I have the honour to speak on behalf of the European Union. The Candidate Countries Bulgaria, Romania and Turkey, the Countries of the Stabilisation and Association Process and potential candidates Albania, Bosnia and Herzegovina, Croatia, the Former Yugoslav Republic of Macedonia and Serbia and Montenegro and the EFTA countries Iceland and Norway, members of the European Economic Area, align themselves with this statement.
Three years after the adoption of the UN Programme of Action to Prevent, Combat and Eradicate the Illicit Trade in Small Arms and Light Weapons in All Its Aspects, the problem of small arms and light weapons worldwide has, unfortunately, not diminished in any significant way. While statistics on this issue vary, reliable estimates show that the global stockpiles of these weapons amount today to over 600 million units. The European Union remains convinced that the excessive and destabilising accumulation and transfer of small arms and light weapons threaten international security, as well as socio-economic stability, and have very serious humanitarian implications.
In conflict and post-conflict situations alike, the toll imposed on innocent civilians caused by the wide availability and use of small arms and light weapons remains dramatically high. They also represent a threat to peace-keeping forces and to members of non-governmental organisations, present on the ground, throughout the world. We owe it to them all to reduce this threat.
Many of the world’s conflicts are fuelled by the easy supply and availability of small arms. The ease with which they can be concealed and moved, their relatively low cost, and violations of Security Council arms embargoes make it extremely difficult to retrieve and remove these weapons from the equation. It makes sense, therefore, to do everything possible to stop their supply at source or to prevent their diversion from legitimate purposes.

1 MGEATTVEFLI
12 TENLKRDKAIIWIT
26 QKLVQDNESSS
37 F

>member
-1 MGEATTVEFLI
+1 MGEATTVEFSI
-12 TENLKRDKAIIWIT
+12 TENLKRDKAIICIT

The illicit trade in small arms and light weapons is recognised as a primary factor in sustaining conflicts, exacerbating violence, contributing to displacement, fuelling crime and terrorism. Arms control activities, including, in particular, measures to combat the illicit trade in small arms and light weapons, remain an essential dimension, therefore, for conflict prevention and resolution, as well as for the success of peace-building efforts.
The experience of the last three years has confirmed that the success of efforts aimed at countering and eradicating the illicit trafficking of small arms and light weapons strongly relies on effective export control regulations and their effective implementation. It is evident, however, that loopholes still exist in this field, and that further action is needed.
The problem of the excessive and destabilising accumulations of small arms is a global one, requiring a coordinated response at national, sub-regional, regional and international levels. The response also needs to be comprehensive if we are to address effectively this complex and multifaceted issue, involving, inter alia, factors such as international and internal security, trade, civil-military relations, the role of weapons in societies, human rights and humanitarian concerns and the impact on development.
The Small Arms Survey 2003 puts it succinctly when it says that “the challenge is and will be to develop an adequate conceptual, political and practical framework, within which all relevant dimensions of the problem can be tackled.”
Through its political support and its financial contribution to small arms and light weapon initiatives the EU has proven the consistency of its engagement. The EU can justly claim to be one of the major international actors in the fight against the illicit trafficking of small arms and light weapons.
The EU Joint Action on Combating the Destabilising Accumulation and Spread of Small Arms and Light Weapons which was adopted by the European Council in July 2002 specifies the Union’s contribution to specific actions with a view to the provision of financial and technical assistance to programmes and projects in the field of small arms and light weapons. Further financial and technical assistance is provided through the European Development Fund and different EC instruments within the framework of projects addressing post conflict rehabilitation and the demobilisation, disarmament and reintegration of ex-combatants.